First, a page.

I haven't had a chance to find out how durable it is in the long term, but the signs are that it will wear well – although a soft and grippy compound may not be the longest lasting.
I hoped these would be on a par weight-wise with the Continental Grand Prix 4 Season (235g), but they were almost 30g more per tyre.
The grippy tread soaked up road vibrations well, but on bigger bumps the carcass lacks suppleness.
Value is average. Since we last reviewed the Michelin Power All Season in 2016 it has gone from £33 to £47.99.
Tell us how the product performed overall when used for its designed purpose
It performed well for grip, and although puncture resistance can't always be easily quantified, the carcass feels robust enough to be able to withstand quite a lot.
Tell us what you particularly liked about the product
The grippiness supplies extra confidence for winter riding when the roads can be dry in one place but wet and slimy in another, and good puncture resistance hopefully means not stopping in the freezing cold or, even worse, making your riding mates stop in the freezing cold.
Tell us what you particularly disliked about the product
It's heavy and the carcass is rigid with a low tpi count, making it slower than suppler, lighter competitors.
How does the price compare to that of similar products in the market, including ones recently tested on road.cc?
It's cheaper than the Continental GP 4 Season, which retails at £54.95, and the very supple 320tpi Vittoria Corsa Control G2.0 (275g) is priced to go head to head with Conti at £54.99. However, the Michelin Power All Season is more expensive than the Pirelli P Zero 4S, which costs £43 and has a thread count of 127tpi and weighs 220g, and the Panaracer Race C Evo 3, 240g, tpi unknown.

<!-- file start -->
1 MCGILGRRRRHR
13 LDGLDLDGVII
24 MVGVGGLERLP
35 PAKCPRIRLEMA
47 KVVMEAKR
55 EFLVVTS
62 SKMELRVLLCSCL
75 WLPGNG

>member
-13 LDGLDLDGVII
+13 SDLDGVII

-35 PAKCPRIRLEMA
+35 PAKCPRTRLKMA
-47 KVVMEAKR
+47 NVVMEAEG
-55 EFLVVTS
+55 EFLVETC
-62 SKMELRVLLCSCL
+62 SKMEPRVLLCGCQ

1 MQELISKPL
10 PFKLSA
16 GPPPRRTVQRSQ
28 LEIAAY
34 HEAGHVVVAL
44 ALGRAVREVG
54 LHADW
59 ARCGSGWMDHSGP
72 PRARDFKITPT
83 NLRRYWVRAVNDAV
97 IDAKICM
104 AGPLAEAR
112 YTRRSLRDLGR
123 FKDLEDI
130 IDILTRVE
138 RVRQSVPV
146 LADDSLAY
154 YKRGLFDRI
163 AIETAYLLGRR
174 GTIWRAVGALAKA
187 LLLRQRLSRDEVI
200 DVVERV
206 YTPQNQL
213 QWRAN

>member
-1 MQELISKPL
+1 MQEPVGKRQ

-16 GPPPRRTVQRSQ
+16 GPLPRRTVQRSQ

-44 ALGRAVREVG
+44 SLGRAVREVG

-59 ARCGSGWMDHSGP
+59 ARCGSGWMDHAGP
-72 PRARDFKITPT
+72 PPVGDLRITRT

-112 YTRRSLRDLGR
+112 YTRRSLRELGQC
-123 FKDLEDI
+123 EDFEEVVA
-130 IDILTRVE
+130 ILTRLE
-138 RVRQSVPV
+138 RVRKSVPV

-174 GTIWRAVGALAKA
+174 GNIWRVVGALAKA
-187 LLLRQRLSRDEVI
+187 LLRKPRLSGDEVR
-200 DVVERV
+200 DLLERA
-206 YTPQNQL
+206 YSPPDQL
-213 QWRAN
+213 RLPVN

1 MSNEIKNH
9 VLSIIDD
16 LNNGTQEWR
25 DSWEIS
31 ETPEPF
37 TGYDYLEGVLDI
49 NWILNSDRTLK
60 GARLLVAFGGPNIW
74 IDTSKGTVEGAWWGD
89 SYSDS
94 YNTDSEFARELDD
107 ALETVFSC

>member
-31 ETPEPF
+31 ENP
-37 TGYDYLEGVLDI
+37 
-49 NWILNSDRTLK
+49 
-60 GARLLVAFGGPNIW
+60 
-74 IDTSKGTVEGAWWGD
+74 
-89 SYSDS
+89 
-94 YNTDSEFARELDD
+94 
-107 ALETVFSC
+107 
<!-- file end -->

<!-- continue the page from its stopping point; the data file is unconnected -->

Did you enjoy using the product? It gave me peace of mind.
Would you consider buying the product? No
Would you recommend the product to a friend? Yes, if they were looking for a grippy tyre and weren't bothered about speed.
Use this box to explain your overall score
For riders who are looking for extra grip in the wet, these tyres with their sticky compound are a good option. However, the carcass is rigid, the sidewalls stiff and the weight on the high side, meaning they're not the fastest in the all-season category.
About the tester
I usually ride: Racer Rosa custom alu My best bike is: Colnago Master Olympic
I've been riding for: Over 20 years I ride: Most days I would class myself as: Expert
I regularly do the following types of riding: time trialling, commuting, touring, club rides, sportives, school run on a tandem
Simon finished his Masters in online journalism back in 2003 when the internet wasn't very exciting or popular yet. So he got a job as a sub editor on Britain's biggest weekly cycling magazine, where as well as taking out commas and putting them back in again he got to review a lot of bikes and kit.
As a keen time triallist he has spent many hours riding up and down dual carriageways early in the morning and has a national medal, a 19-minute 10 and a few open wins in his palmarès.
He and his seven-year-old son do the school run on a tandem, beating the traffic in car-choked Reigate and getting a great workout at the same time (for one of them).